Two payday lenders have filed an emergency request for preliminary injunctive relief with a federal district court to stop "Operation Choke Point," the program created by the Department of Justice to "choke out" companies that were seen as posing a high risk of payment fraud, money laundering, or other abuses by denying them access to the banking and payments system. The lenders, the Community Financial Services Association of America (CFSA) and Advance America, are co-plaintiffs in a case, CFSA et al. v. Federal Deposit Insurance Corp. et al., that is pending discovery before the U.S. District Court for the District of Columbia.
CFSA’s press release states that the emergency filing results from a "stepped up government campaign of strong-arm tactics against banks forcing them to end business relationships with payday lenders." CFSA’s memorandum in support of its motion and proposed order says the effects of Operation Choke Point "are now reaching crisis stage as banks have continued terminating their relationships with payday lenders."
"The need for immediate relief is more urgent than ever," said CFSA CEO Dennis Shaul. "Our largest member very recently had its final national banking relationship terminated. This effectively cuts off our member’s access to basic banking services for more than 1,200 of its stores and affects even its ability to pay employees and vendors."
Court ruling. On Sept. 15, 2015, the D.C. District Court ruled that it has jurisdiction to entertain the suit brought by the lenders. The court dismissed the counts of the complaint pertaining to alleged violations of the federal Administrative Procedure Act but refused to dismiss the counts pertaining solely to the regulators’ alleged violations of the payday lenders’ procedural due process rights under the Fifth Amendment to the U.S. Constitution. Since the initial ruling, the parties in the case have been awaiting further ruling from the Court before discovery proceedings may ensue.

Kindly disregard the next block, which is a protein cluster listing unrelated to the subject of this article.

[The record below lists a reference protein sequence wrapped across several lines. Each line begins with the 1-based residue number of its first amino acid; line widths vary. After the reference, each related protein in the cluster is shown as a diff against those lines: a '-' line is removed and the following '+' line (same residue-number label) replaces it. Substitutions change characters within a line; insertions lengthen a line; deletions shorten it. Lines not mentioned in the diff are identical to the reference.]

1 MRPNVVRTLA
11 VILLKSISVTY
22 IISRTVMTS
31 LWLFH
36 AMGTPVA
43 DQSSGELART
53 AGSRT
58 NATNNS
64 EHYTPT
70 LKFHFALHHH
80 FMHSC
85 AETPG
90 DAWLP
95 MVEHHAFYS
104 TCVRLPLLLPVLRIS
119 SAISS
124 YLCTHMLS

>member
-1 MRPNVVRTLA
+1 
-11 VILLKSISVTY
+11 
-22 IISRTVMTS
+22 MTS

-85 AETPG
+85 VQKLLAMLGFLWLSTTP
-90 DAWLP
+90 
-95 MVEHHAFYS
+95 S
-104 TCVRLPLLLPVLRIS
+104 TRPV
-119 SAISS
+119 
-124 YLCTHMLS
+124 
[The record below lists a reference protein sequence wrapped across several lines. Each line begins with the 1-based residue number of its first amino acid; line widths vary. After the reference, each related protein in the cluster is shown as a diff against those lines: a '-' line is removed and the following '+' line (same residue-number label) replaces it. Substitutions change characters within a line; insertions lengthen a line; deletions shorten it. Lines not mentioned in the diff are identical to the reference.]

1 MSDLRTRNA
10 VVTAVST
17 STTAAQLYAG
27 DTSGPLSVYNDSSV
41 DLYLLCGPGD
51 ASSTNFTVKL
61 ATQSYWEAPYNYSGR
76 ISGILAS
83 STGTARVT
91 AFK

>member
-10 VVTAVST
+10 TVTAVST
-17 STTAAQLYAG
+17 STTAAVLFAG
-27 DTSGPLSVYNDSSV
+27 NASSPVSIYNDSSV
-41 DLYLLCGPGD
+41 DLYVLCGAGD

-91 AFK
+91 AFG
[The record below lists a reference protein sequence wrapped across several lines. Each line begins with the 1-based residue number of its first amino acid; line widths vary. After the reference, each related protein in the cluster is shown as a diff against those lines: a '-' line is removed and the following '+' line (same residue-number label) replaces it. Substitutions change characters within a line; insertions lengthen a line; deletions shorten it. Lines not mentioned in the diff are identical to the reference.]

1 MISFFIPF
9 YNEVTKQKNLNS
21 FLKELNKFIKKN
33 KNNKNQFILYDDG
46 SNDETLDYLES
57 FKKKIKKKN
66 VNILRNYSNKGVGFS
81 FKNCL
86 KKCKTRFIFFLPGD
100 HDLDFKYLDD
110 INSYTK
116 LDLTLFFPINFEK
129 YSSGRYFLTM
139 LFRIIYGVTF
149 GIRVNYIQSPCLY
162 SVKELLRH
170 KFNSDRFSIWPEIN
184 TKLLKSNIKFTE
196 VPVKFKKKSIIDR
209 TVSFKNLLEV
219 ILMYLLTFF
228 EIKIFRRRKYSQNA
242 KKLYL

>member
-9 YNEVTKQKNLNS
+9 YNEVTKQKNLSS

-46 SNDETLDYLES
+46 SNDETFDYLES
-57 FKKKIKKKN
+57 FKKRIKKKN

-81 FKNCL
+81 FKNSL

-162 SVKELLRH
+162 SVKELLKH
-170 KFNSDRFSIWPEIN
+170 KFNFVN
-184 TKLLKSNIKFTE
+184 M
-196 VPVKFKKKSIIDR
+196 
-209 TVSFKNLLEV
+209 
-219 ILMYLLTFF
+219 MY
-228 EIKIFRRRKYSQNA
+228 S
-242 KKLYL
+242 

OIG report. According to CFSA, a September 2015 audit by the FDIC’s Office of Inspector General confirms that "FDIC officials had used their regulatory leverage to coerce banks to close the accounts of law-abiding companies—specifically short-term lenders." The OIG reported that, although there was no evidence that the FDIC used the high risk list to target financial institutions, the agency "created the perception" that it discouraged institutions from conducting business with certain merchants, particularly payday lenders.For more information about the DOJ's Operation Choke Point, subscribe to the Banking and Finance Law Daily.